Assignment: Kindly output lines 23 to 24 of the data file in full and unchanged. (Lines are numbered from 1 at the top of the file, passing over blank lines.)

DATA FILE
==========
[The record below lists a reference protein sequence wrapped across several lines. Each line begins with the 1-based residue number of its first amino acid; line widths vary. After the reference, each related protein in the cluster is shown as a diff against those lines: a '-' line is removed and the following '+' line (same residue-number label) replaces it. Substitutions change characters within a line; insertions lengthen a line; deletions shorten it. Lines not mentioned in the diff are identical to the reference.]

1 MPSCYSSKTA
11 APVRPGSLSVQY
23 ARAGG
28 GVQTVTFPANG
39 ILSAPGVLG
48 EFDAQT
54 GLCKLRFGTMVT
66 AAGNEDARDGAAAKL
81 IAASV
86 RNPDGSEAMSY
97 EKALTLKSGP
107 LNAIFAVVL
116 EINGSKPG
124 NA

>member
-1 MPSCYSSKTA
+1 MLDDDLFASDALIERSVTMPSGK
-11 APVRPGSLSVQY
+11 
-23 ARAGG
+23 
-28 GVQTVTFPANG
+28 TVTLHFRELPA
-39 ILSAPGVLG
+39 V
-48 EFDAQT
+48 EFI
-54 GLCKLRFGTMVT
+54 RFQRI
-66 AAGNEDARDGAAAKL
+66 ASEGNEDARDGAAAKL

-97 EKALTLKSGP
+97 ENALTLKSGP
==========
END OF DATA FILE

-28 GVQTVTFPANG
+28 TVTLHFRELPA